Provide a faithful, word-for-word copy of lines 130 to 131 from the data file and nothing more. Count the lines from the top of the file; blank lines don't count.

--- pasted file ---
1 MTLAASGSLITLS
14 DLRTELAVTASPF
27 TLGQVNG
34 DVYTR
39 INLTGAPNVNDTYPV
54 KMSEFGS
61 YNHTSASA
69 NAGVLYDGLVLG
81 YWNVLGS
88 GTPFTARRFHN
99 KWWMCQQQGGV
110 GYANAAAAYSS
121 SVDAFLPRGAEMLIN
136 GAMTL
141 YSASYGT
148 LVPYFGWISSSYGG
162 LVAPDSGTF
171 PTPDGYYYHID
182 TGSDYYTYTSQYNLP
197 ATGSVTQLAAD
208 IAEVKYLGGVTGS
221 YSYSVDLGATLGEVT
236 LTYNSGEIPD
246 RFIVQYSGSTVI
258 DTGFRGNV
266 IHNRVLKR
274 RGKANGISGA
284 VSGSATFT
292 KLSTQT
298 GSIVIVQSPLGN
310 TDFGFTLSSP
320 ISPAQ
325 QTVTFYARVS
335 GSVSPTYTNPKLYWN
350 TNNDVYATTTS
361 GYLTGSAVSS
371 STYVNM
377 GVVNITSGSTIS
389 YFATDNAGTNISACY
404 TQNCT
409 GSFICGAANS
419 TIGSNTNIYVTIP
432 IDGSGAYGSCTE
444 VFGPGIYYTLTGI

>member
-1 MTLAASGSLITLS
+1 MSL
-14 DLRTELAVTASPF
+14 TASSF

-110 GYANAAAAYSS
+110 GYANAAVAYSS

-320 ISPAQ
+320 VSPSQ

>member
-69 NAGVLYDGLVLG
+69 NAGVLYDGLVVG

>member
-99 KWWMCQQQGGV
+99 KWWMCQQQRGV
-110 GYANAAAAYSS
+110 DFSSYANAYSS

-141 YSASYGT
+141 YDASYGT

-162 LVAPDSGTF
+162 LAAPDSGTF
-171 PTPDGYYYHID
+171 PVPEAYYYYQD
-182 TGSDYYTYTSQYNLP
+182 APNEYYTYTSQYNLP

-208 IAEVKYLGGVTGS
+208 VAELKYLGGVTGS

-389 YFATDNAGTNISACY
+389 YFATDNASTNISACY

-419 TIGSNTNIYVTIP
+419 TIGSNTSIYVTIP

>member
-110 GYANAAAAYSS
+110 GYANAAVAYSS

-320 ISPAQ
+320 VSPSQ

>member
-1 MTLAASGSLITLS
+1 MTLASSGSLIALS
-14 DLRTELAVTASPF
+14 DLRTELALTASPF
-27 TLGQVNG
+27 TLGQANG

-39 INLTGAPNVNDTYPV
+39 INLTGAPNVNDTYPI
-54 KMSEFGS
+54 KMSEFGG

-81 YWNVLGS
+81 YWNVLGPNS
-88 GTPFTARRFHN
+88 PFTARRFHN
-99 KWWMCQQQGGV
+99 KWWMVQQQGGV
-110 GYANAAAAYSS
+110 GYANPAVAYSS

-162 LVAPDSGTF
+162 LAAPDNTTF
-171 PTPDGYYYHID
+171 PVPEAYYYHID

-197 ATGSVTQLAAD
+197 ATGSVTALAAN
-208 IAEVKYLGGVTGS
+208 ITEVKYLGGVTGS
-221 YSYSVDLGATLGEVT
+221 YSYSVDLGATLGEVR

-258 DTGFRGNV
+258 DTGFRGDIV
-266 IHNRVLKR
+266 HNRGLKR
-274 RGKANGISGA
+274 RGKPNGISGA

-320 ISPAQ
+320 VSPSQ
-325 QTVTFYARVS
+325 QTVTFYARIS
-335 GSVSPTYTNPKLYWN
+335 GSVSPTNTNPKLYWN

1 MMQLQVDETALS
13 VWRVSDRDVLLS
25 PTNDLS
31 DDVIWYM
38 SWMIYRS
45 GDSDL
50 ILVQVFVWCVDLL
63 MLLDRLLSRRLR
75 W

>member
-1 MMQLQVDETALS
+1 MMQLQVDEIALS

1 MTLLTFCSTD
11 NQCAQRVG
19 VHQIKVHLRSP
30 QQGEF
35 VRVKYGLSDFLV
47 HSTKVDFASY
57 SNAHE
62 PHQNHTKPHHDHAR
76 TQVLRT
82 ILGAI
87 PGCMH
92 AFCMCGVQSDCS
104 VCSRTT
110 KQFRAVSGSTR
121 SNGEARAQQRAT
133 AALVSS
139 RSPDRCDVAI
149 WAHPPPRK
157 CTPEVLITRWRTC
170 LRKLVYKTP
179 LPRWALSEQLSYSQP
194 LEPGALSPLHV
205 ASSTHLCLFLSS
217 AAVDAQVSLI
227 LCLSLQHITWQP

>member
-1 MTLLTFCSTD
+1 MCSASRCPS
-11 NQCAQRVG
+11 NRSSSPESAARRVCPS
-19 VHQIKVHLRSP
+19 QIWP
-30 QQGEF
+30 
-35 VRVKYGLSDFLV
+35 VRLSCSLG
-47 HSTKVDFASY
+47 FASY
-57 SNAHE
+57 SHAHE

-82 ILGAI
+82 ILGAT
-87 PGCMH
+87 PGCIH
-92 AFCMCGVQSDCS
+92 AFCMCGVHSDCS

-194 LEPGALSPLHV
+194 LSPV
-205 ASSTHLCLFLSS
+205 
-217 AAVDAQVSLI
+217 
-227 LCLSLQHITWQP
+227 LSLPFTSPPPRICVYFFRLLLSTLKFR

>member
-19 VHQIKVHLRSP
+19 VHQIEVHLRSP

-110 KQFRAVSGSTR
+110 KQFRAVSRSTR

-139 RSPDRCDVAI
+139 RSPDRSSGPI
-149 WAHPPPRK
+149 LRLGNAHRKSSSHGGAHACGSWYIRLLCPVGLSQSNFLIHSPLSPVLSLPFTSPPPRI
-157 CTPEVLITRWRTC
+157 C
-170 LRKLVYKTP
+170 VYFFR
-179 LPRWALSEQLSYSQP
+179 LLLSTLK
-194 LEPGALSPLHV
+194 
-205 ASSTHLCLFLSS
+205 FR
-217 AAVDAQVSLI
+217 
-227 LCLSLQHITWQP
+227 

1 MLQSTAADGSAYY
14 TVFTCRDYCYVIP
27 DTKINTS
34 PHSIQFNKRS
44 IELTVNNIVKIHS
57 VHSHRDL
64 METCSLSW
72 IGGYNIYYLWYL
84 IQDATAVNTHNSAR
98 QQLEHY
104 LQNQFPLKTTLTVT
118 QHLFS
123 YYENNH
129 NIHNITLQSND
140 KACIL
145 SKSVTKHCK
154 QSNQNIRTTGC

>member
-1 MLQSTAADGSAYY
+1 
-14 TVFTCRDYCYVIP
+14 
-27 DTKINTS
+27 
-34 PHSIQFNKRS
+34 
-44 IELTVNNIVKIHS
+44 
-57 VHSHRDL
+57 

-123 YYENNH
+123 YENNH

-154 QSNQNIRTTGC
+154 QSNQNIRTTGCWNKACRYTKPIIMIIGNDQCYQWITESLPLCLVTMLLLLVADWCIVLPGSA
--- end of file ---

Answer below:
75 W

>member